Wednesday, July 9, 2008


So today I attended my first Abnormal Psychology class. A fellow classmate predicted that our lecturer would be short, fat and bald...but boy, he was totally the opposite of those! Dr. RK's tall, not-so-fat figure, greying hair and sense of humour gave me the impression of somebody's grandfather. Or the type of old-timers who like to spin yarns to the young tourists.

He is the first lecturer who did not brief us on course contents, etc for the first class. Instead, he proceeded to tell us his entire life story, starting when he was born in Thailand up till the moment he stood in our class. And I'm not kidding either. But of course, he did not simply tell his story to entertain us...there must be some value or moral in it. Relating his advices to his story, he told us that that there is no point in being angry with people to the extent of doing something you don't like. For example, my lecturer didn't like Agriculture; but he majored in it just to prove to certain people that he had it in him to excel in that field. And he did succeed, but then he found that he wasn't happy with what he was doing. Hence the second piece of advice - when doing something, make sure you do it for yourself. And you have to decide what it is that you want to do, because if you really do it, then the chances of succeeding is higher. And need I mention that he kept us laughing during the entire time?

I was waiting for him to ask if anybody wanted to ask him anything. This is because in his introductory slide, he wrote "Assoc. Prof & Clinical Psychologist" beneath his name (you may recall that clinical psychology is among the many careers I am thinking of). So as soon as he asked the customary "Any questions?", I immediately raised my hand and asked if he was a practicing clinical psychologist (to which he said was a very good question). He said yes, he has a practice in IIUM (and somewhere else which I can't remember). He is also a consultant for the National Heart Institute (Institut Jantung Negara, IJN) - they call him to do a psychological assessment on a patient before the patient is operated on. This really, really attracted me. I was so excited to get a practicing clinical psych to teach us, because he can share his experiences when teaching us in class. Plus, I can ask him anything should I want to pursue this career.

Alhamdulillah, I have been lucky to get great lecturers so far. However, there is one lecturer this semester who is, umm...rather slow in teaching. But never mind. Looks like we'll just have to adapt to her style. And try not to fall asleep at the same time.

Tuesday, July 8, 2008

New Semester

It's that time of the year again for us university students - the beginning of the new semester. It might be a bit more exciting for the new students (new place, new friends, etc) or for the temporarily-separated lovers, but for most of us (old) students, its the same old, same old...the packing of bags and lugging them back to campus with heavy hearts, and wondering what exactly did I do during my holidays?? Other than the usual eating, sleeping, eating, surfing the Net, sleeping and eating of course. Although I admit I am one of the ones guilty for doing the mentioned activities, I did help my parents out with the house chores.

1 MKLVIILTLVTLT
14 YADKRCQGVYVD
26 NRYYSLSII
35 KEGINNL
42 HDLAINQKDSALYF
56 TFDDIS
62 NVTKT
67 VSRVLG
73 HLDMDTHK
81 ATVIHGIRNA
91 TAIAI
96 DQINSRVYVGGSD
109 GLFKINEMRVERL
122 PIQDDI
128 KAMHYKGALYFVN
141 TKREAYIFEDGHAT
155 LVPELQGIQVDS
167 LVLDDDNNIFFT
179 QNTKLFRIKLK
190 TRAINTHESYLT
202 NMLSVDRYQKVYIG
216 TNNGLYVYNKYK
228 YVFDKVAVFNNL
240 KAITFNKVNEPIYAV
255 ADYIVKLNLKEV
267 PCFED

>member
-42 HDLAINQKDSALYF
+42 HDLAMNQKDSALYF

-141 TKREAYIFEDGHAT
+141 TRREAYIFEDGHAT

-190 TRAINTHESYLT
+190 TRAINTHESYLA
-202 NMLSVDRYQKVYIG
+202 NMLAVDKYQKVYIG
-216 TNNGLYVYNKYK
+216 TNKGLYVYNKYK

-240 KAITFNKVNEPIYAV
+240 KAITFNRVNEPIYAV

The first week of semester is a rush of adding/dropping subjects and making sure your class schedule is just perfect (seeing as you'll have to live with it for one whole sem) in between going to classes. And as is customary for the first week of the first semester, the first few classes are spent with the usual briefing of the course contents and course assessment by the lecturers.

This morning I attended my first Islam and Psychology class, taught by Dr. A who is more well-known for his strictness in marking. A friend had already warned me about him, saying that her CGPA dropped because of the low grade she achieved for that particular course. So I entered the class feeling a wee bit nervous and apprehensive of this really strict lecturer. But when he started briefing us, I found that he has a very good sense of humour (not to mention good English) and managed to turn a what should be boring task into something more interesting to listen to.

Of course, there were several values inserted amid his funny briefing. He was reminding us not to copy each other (in other words, DO NOT CHEAT!) during the mid-semester exam, and especially not to tell the other section the exam questions (since the other section will be sitting for their exam later than us) because life is all about tests. Even the Prophet Adam a.s. was tested by Allah, even though he is the first human being on this earth.

And he encouraged us to think critically in class, which is something that Malay schools in general don't really make students do. But the best part was when he encouraged us to not be shy if we want to ask questions or share our opinion in class. He said that that is the negative aspect of the Malay culture, where we are expected to be senyap and sopan (quiet and polite). So if that hinders us in speaking up, "just forget that you are a Malay and act more like an international student who is never shy to speak up". I was quite impressed by that line, actually. Although I was a bit embarrassed on behalf of the Malays, especially since a foreigner friend was sitting beside me. Nevertheless, I am more determined than ever to score his subject and prove my friend wrong (Amin).

My Research Methodology lecturer, Dr. S, advised us to come to class with an open mind and an open heart, because those are among the important factors which will help us learn and absorb new knowledge. It is also important to have a positive mindset (actually, this is also a psychological concept). I mean, if you come to class feeling that Oh God, this subject is so hard, I'm so gonna fail, it won't exactly help you pass that subject.